Though the official price of kerosene is N50 per litre, most marketers and retailers (with the exception of filling stations owned by Nigerian National Petroleum Corporation) have, before now, sold it at N100 per litre.
Checks by our correspondent on Friday, however, revealed that a litre of kerosene was being sold at N150, amounting to a 200 per cent increase over the official price of N50.
A five litre gallon of kerosene, which should be sold at N250 official price but was selling at N500, has now increased to N750, according to findings by our correspondent.
On why most marketers don’t sell kerosene at the official rate, a source at the Major Marketers Association of Nigeria, who asked not to be named, said, “NNPC is supposed to be selling kerosene at N40.90k per lie but marketers will have to part with some money. At least N30 per litre will be paid to government officials.
“This payment will entitle such a marketer to get the pro forma invoice. You will then hire a ship, incur the cost of the ship, storage and operational cost. That is why kerosene cannot be sold at N50, the control price.”
Experts had also argued that the increase in kerosene price would increase further if the cooking gas scarcity caused by the faceoff between Nigerian Liquefied Natural Gas Limited and the Nigerian Maritime Administration and Safety Agency was not resolved.
NIMASA had since June 21 barred NLNG cargoes from entering or leaving the loading bay at the Bonny Terminal in the Niger Delta region over non-payment of $158m levies.
The President, Nigeria LP Gas Association, Mr. Dayo Adeshina, said this had prevented the 9,000 tonne vessel (Gas Providence), which supplies liquid petroleum gas to the domestic market, from sailing and discharging products in Lagos.
He said this had subsequently led to an unprecedented scarcity of cooking gas in the country and expressed concerns that kerosene retailers could take advantage of the scarcity and increase their prices.
Analysts expect that many cooking gas consumers will naturally switch over to kerosene when they can neither find nor afford cooking gas, which has become very scarce.
The NLPGA president further noted cooking gas was no longer available at depots owned by the Pipeline and Products Marketing Company, Navgas and possibly NIPCO due to the NLNG/NIMASA feud.
Because the NLNG supplies 98 per cent of the cooking gas consumed in Nigeria, Adeshina lamented that the NIMASA blockade had led to scarcity of cooking gas across the country.
The prices, he reiterated, had gone up with a 12.5kg cylinder of gas selling between N4,000 and N5,000 in Lagos and N6,000 in Abuja. It was sold for N2,800 before the crisis.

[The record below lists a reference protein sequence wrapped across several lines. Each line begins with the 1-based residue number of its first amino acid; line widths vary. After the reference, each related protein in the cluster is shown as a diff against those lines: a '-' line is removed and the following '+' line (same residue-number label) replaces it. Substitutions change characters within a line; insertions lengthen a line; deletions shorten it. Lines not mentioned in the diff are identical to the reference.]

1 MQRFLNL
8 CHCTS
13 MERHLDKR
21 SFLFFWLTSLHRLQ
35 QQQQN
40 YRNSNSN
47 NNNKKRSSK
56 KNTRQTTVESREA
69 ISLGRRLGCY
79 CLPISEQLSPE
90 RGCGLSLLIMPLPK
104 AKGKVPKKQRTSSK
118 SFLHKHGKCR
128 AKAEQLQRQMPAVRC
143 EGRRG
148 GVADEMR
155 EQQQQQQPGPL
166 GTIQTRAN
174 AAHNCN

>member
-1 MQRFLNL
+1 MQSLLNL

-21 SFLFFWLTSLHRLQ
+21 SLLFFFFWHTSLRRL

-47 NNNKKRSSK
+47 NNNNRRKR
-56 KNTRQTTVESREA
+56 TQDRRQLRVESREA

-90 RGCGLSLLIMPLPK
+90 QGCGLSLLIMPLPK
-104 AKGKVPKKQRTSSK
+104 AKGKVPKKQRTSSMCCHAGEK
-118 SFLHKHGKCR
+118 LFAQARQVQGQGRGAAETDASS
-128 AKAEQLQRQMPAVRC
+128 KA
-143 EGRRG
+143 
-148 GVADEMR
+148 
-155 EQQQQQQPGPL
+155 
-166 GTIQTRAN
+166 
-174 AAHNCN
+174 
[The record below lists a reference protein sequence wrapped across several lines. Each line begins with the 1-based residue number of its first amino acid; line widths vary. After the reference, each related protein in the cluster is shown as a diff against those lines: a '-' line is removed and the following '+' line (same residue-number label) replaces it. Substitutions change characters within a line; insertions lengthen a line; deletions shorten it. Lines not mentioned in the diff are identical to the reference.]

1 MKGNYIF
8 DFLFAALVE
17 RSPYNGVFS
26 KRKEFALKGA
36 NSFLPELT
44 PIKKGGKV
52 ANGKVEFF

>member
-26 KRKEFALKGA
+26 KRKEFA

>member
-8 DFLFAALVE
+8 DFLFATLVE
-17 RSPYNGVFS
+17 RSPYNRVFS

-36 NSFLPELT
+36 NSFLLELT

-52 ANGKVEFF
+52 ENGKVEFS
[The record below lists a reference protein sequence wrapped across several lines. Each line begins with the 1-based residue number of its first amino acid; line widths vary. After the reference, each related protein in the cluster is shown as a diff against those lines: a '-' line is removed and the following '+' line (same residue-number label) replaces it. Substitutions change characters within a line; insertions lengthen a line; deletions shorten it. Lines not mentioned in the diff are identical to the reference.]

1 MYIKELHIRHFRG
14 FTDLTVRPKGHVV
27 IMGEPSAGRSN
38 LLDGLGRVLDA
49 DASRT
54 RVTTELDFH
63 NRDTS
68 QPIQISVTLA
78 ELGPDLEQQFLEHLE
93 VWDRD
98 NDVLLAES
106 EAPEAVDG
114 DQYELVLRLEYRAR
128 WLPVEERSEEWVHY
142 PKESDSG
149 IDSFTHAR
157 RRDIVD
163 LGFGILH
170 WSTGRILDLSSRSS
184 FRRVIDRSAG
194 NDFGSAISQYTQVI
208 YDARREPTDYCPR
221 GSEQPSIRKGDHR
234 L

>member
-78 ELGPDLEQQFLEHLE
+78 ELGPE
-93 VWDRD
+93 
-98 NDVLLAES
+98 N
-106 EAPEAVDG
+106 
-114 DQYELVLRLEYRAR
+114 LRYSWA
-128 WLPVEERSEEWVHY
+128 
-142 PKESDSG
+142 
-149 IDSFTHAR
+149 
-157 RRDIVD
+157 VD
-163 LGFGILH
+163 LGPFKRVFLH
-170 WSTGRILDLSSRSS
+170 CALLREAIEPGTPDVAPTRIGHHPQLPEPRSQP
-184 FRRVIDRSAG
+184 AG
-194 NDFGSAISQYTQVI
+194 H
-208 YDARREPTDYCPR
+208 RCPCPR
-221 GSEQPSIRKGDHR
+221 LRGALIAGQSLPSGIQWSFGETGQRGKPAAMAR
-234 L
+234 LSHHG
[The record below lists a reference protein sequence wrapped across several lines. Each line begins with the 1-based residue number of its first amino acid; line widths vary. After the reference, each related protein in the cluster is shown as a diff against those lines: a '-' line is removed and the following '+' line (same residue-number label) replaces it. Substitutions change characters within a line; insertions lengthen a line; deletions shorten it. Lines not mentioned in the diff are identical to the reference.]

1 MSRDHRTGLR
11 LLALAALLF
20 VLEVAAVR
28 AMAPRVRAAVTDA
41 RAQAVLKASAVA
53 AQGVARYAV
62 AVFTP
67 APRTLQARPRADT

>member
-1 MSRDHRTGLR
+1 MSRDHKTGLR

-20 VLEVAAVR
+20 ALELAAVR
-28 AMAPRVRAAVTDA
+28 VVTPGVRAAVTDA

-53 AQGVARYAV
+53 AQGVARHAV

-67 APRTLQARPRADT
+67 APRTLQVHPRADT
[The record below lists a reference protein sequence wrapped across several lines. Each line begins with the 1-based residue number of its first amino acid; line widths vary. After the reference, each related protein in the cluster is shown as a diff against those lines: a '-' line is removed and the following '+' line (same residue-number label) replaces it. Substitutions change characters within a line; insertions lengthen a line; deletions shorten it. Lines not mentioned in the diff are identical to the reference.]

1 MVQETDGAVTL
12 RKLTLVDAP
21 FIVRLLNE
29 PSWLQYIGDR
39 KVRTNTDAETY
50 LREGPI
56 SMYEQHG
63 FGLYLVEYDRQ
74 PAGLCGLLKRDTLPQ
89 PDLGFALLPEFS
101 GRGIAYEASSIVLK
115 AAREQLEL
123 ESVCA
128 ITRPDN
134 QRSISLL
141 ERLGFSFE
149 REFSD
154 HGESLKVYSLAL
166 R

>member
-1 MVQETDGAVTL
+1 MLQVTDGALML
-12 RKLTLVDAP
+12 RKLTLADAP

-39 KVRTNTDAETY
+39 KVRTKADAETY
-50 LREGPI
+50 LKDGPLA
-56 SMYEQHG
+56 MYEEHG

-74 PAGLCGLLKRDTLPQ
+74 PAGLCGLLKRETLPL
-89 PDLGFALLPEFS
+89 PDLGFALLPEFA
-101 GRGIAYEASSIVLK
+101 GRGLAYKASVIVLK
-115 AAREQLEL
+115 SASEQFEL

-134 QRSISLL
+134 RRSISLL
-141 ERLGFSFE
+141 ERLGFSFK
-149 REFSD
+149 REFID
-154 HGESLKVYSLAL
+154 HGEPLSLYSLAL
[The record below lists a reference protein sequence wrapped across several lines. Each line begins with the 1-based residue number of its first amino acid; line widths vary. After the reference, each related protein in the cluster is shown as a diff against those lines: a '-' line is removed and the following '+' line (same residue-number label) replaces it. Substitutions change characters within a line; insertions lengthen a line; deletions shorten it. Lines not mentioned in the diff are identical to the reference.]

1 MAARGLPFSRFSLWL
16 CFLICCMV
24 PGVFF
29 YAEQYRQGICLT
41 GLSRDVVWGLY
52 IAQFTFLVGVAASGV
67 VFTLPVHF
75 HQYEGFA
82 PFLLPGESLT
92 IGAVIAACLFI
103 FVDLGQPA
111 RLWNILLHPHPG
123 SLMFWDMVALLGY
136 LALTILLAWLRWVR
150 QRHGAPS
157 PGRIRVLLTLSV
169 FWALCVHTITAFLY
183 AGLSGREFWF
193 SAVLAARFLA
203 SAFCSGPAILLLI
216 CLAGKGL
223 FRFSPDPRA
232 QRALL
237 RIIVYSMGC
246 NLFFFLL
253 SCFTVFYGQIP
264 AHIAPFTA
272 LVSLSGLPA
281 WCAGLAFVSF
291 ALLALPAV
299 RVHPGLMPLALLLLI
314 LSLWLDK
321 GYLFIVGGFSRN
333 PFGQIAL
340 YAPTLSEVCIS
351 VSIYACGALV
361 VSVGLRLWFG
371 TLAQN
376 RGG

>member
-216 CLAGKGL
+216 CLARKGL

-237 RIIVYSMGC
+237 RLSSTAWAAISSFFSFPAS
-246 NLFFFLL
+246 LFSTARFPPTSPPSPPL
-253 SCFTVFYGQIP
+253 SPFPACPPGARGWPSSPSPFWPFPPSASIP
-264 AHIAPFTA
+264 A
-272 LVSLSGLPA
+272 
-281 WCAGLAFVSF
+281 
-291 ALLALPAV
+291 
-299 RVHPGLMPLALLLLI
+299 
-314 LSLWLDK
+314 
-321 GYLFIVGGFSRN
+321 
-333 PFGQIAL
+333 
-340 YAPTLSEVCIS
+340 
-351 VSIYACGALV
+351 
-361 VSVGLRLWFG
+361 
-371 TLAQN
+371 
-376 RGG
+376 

He said, “None of the storage in Lagos has any cooking gas in their tanks. The situation started two weeks ago when the Bonny channel was blocked by NIMASA. Gas Providence, which supplies LPG to Lagos is being detained even when the owners have gone ahead to pay the statutory levies to NIMASA.”
The NLPGA boss wondered why NIMASA had continued to detain Gas Providence, the LPG vessel, even after its owners had paid the required statutory levies.
In view of hard times being experienced by consumers, Adeshina called on the Federal Government, National Assembly and other concerned stakeholders to wade into the matter so that the gas laden vessel meant for the domestic market would be allowed to sail.
He said, “We are calling on all the stakeholders involved to resolve the matter. This is affecting everybody because we need to cook. We cannot go back to the days of using firewood for cooking. Even if we decide to embark on importation, it will take about 25 days for the vessel to get to Lagos.
“The ongoing cooking gas scarcity is not due to hoarding or sabotage but as a result of continuous detention of the vessel that is meant to supply gas to Lagos.”
NLPGA Treasurer, Mr. Felix Ekundayo, warned that if nothing was done before the weekend ran out, the multiplier effect would be serious and the masses would be the most affected.
According to him, the only cooking supply into the country is coming from a refinery in Niger Republic and it is very insignificant because the refinery itself can only do three trucks of LPG per day.
NLPGA’s Deputy President, Mr. Nunu Yakubu, who corroborated this, said, “We don’t want it to appear as if we are giving legitimacy to the cooking gas from Niger because the gas has pressure issue.
“The Gas Providence has paid the statutory
fees and since regulation does not allow us to import cooking gas and there is no alternative, the only solution is to allow the vessel laden with gas to sail into Lagos.”
Although there were reports on Friday that the NLNG had agreed to pay the accumulated tax levies to NIMASA to pave the way for the resolution of the dispute, experts noted that it could take about a week for the gas scarcity to ease up.